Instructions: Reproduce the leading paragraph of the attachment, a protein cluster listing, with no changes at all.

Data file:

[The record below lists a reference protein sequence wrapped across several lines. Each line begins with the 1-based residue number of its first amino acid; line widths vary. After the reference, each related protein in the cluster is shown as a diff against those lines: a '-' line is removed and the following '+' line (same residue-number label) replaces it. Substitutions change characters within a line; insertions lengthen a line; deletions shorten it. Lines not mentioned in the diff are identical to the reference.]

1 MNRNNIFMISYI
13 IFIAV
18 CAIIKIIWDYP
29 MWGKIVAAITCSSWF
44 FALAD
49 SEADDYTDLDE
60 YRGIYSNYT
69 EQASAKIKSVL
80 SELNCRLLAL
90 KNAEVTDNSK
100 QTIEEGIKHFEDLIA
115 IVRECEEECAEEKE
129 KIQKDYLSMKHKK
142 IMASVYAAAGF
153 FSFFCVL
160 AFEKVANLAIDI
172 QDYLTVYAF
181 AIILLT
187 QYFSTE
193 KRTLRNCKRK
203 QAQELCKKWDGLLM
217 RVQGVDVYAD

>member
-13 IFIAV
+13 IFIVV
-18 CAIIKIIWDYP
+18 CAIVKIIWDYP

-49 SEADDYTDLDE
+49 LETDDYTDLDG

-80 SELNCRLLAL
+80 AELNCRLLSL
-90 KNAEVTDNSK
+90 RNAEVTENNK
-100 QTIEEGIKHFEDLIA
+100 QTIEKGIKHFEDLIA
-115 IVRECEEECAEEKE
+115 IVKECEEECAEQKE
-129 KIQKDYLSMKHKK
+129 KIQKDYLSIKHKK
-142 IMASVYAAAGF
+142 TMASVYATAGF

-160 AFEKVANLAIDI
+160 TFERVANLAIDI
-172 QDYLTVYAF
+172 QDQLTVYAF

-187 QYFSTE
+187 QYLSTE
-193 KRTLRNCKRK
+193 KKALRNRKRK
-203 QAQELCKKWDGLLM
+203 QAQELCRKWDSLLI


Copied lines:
[The record below lists a reference protein sequence wrapped across several lines. Each line begins with the 1-based residue number of its first amino acid; line widths vary. After the reference, each related protein in the cluster is shown as a diff against those lines: a '-' line is removed and the following '+' line (same residue-number label) replaces it. Substitutions change characters within a line; insertions lengthen a line; deletions shorten it. Lines not mentioned in the diff are identical to the reference.]